When in Munich, getting to the Fest grounds could hardly be any easier. The Theresienwiese (Wiesn) is served by several U-Bahn trains. The U-Bahn is the Munich's subway and there are four separate train lines that will get you to the fest. They are the U3, U4, U5 and U6. By far, the easiest is the U4/U5 line which stops at "Theresienwiese." This line actually exits on the Fair grounds and you have only feet to walk to get to the tents. The other stops are the U3/U6 at "Goetheplatz" and the U4/U5 at "Schwanthalerhöhe." Both of these stops are a few blocks walk to the Fest grounds but not far.
Munich's International Airport, Franz Josef Strauß, (MUC) is located about 28km (18 miles) northeast of Munich. As such, I do not recommend a bus or cab to the city. By far, the easiest and most inexpensive way to get to Munich is by utilizing the excellent light rail train system. Munich has a very easy train system, it's just as easy as London's Tube and is also clean and on-time.
At the airport, (Flughafen) follow the signs that say , these are the trains that will take you into Munich. Don't worry about getting on the wrong train. The airport is the end of the line for the S1 and S8 trains and they only go one way, into the City! There are several different ticket options to use but if you are alone, the most economical is the Streifenkarte or "stripe ticket" which currently costs 10 Euro's each. Groups of 2-5 people can purchase a Partner Day Ticket for only 16 Euro's. It's good for travel all day on the entire network.
|Purchase the Streifenkarte or Partner Ticket at the automated kiosk or the manned ticket desk. Theres's a picture of a stripe ticket to the right. As you can see, it has 10 segments. You punch a certain number of segments by inserting your ticket into a small blue punch box, called an Entwerter, that is located at the train platform entrance. If you are going to the city center, ie. Main train Station, you need 8 punches. That leaves two segments left. Good enough for a trip to the Festgrounds and back to the main station, they only cost one punch each from the Hauptbahnhof!|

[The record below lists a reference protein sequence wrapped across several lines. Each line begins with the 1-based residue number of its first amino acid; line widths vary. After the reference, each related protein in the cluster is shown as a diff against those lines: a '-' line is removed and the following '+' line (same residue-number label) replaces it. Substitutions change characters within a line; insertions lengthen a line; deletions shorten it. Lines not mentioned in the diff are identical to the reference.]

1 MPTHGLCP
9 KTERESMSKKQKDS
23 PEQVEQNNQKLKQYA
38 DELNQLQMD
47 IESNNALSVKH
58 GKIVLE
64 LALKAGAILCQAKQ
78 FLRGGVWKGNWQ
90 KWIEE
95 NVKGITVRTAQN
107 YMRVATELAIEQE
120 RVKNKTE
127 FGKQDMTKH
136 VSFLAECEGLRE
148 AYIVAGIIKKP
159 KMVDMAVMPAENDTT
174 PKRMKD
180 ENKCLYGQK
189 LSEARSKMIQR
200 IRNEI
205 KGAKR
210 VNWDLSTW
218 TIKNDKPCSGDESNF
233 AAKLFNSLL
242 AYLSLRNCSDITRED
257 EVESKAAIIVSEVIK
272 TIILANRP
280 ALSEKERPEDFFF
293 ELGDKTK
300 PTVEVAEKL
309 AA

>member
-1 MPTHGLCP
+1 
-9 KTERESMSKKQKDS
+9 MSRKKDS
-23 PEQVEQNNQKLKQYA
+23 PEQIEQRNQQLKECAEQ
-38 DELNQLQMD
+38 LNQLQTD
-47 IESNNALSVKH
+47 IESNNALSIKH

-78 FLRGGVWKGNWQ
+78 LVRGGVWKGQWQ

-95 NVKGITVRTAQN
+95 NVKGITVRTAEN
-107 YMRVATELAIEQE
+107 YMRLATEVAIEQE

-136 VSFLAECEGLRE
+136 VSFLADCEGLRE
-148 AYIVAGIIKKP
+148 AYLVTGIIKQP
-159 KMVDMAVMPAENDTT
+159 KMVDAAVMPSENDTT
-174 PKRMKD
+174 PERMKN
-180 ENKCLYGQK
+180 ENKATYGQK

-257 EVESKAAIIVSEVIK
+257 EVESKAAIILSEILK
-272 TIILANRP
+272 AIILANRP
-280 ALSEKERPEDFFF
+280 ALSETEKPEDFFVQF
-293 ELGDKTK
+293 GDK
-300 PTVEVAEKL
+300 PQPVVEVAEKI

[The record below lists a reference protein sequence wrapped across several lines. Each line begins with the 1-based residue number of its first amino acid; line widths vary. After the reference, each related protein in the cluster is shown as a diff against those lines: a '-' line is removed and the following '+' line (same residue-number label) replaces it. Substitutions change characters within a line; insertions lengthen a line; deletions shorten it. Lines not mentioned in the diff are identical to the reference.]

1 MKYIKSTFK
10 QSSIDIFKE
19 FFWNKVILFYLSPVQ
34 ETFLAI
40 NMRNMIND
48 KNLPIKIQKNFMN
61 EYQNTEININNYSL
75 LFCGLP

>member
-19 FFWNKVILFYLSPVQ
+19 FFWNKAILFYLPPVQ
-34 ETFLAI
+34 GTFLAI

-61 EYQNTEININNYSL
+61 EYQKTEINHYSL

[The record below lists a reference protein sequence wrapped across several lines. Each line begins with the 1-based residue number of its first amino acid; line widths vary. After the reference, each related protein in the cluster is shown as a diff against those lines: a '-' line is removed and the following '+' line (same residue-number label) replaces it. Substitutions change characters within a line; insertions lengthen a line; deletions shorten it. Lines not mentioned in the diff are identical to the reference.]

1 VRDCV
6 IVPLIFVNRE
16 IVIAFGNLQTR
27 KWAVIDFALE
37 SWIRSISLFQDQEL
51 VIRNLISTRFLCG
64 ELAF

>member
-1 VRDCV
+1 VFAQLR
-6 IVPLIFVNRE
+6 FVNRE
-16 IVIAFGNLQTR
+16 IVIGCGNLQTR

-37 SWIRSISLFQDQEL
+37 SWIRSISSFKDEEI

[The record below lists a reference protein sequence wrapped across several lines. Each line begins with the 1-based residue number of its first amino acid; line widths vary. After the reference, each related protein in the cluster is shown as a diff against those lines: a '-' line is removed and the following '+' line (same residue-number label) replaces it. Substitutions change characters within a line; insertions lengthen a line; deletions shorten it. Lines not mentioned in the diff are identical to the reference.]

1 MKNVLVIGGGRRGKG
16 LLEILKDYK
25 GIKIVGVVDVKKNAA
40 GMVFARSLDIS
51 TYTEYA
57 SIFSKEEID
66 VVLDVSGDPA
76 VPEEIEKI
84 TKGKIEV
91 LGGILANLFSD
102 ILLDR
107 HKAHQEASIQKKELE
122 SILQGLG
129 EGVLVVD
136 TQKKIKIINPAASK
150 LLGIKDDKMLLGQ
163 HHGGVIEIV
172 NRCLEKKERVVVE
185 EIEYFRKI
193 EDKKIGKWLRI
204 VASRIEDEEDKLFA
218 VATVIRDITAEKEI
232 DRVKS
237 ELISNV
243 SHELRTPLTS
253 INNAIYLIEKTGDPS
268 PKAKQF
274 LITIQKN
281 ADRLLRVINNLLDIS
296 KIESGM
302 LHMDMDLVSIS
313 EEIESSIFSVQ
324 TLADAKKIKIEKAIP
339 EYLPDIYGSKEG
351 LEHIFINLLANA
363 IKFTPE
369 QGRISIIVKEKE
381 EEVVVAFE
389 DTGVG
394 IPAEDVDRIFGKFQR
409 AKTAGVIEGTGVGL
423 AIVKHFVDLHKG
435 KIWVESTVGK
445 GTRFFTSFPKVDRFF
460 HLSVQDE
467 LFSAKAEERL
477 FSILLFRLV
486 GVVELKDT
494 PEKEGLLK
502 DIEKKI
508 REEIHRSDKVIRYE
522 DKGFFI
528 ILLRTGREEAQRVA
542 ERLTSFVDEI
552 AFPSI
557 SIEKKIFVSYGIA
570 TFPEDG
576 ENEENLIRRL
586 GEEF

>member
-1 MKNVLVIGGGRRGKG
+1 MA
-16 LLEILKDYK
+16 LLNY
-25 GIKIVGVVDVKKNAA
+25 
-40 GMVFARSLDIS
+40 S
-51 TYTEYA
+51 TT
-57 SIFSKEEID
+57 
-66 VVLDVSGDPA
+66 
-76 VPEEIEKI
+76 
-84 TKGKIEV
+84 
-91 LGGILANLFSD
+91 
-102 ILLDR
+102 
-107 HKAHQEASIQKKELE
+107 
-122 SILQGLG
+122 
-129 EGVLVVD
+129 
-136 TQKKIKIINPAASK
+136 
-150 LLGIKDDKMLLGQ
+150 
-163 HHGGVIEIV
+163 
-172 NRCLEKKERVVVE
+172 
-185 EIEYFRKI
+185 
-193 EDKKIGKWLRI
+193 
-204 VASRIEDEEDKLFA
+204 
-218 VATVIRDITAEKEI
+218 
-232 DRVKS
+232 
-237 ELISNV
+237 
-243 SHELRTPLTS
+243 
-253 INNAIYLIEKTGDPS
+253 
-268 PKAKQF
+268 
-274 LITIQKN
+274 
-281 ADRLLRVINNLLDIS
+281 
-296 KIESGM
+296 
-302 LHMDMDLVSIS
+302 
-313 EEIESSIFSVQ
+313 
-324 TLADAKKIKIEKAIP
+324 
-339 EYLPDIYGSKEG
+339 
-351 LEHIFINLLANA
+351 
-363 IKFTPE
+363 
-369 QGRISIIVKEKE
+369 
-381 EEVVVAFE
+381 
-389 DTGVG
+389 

|If you take the train into Munich from another European City, you will arrive into the city center at a typical looking station with many tracks coterminous. Depending on where you are staying, you may need to find the U-Bahn or S-Bahn lines. They are easily accessible below the main train station. Just look for the and signs. Click on the map here to the left to download a PDF of Munich's local train system.|
There are a variety of ticket options available to you in Munich and it's best to plan ahead in order to save as much money as possible. For example; if you are in country for a week or so and plan on seeing other cities at least two or more times, then it probably makes sense to get a Eurail or Bavaria Pass. It's good on not only inter city trains, but on all of Munich's U-Bahn (not Bavaria Pass), S-Bahn, trams and Buses. If you are in a group and only do the odd day trips around Munich on the U-Bahn and S-Bahn lines, then the Partner Day Pass is the best bet and can accommodate up to 5 persons.
Be sure to familiarize yourself with the different ticket types, zones, fares, etc. before you go. And remember, the Munich train system is an honor system. Which means that they rarely check passengers for tickets. But if you get caught without one, you can know that I warned you of a fine of up to 40 Euro's. Don't be a Schwarzfahrer! (Fare Dodger)
Here is the link for the Munich train system: http://www.mvv-muenchen.de/en/index.html
|Driving a car in Europe can be an experience for people who have never been there before. I don't recommend renting a car the first time you are visiting. Road signs, rules and driving customs are quite different than what most non-Europeans would expect. Germany requires you to have an International Drivers License. In the U.S, this can be purchased at AAA for a small fee and is only a translation of your current license. Most rental companies won't ask for it, but if you are in an incident, the police usually will.|
Despite the Autobahn's reputation, there are many sections of its 6,800 miles that do indeed have posted speed limits. But if you are lucky enough to hit a long open stretch of the Autobahn, feel free to let it rip. A few words of advice however: